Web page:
RYM2 eventually spawned a number of “Marxist-Leninist” formations whose history was documented by Max Elbaum in “Revolution in the Air“. All of the groups that originated in RYM2 are now defunct, except for the Revolutionary Communist Party, a sect-cult around Bob Avakian who was a RYM2 leader.
While everybody should repudiate the “violence baiting” of Barack Obama, there is a separate question of more direct concern to the radical movement and that involves the legacy of the Weathermen. It would be a big mistake to romanticize them since their politics did a lot to undermine the radical movement in the 1970s. The capitalist class can always replace the bricks that a Weathermen bomb destroyed, but it had a much harder job dislodging radical ideas from a student or young worker. By making an amalgam between the radical movement and the Weathermen, it sought to drive a wedge between us and ordinary American workers who had the social power to end the war and the capitalist system itself eventually.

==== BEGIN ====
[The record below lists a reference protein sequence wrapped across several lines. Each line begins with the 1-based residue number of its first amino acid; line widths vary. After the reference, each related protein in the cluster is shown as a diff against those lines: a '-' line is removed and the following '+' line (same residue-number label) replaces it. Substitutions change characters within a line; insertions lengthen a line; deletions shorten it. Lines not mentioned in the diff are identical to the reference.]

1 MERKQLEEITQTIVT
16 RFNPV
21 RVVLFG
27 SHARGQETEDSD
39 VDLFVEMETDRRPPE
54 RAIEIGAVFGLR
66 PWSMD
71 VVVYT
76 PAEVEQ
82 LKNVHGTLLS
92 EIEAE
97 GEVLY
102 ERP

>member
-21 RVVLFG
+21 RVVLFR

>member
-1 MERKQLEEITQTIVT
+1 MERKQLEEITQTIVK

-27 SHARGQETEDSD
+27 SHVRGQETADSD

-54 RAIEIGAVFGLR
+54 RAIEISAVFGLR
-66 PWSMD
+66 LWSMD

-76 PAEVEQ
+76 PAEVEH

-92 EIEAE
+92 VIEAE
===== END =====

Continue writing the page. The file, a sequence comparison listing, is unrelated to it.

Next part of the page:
In today’s Counterpunch, there’s an article by Dave Lindorff that gets the Weathermen wrong. He writes:
While many in the anti-war movement condemned the actions of the Weather Underground, I would argue that they, like the militant Black Panthers, performed an invaluable role by sending a loud, clear message to the nation’s ruling elite that if they continued the war, things would get worse at home.
Their actions made the peaceful mass protests against the Indochina War far more potent, because they forced the ruling elite in the US to have to ponder what would happen if those masses turned to the same kind of violent measures against them.